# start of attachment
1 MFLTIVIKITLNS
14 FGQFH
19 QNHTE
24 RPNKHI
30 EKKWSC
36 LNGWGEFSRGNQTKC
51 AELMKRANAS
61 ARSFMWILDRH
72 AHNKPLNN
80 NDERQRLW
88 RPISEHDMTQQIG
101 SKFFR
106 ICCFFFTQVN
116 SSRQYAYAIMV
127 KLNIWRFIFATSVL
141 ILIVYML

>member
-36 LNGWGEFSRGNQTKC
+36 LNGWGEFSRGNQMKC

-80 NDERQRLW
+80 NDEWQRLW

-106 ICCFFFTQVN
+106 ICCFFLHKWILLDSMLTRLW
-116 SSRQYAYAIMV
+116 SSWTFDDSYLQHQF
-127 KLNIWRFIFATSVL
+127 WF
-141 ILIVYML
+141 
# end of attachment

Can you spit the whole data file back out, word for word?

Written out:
1 MFLTIVIKITLNS
14 FGQFH
19 QNHTE
24 RPNKHI
30 EKKWSC
36 LNGWGEFSRGNQTKC
51 AELMKRANAS
61 ARSFMWILDRH
72 AHNKPLNN
80 NDERQRLW
88 RPISEHDMTQQIG
101 SKFFR
106 ICCFFFTQVN
116 SSRQYAYAIMV
127 KLNIWRFIFATSVL
141 ILIVYML

>member
-36 LNGWGEFSRGNQTKC
+36 LNGWGEFSRGNQMKC

-80 NDERQRLW
+80 NDEWQRLW

-106 ICCFFFTQVN
+106 ICCFFLHKWILLDSMLTRLW
-116 SSRQYAYAIMV
+116 SSWTFDDSYLQHQF
-127 KLNIWRFIFATSVL
+127 WF
-141 ILIVYML
+141 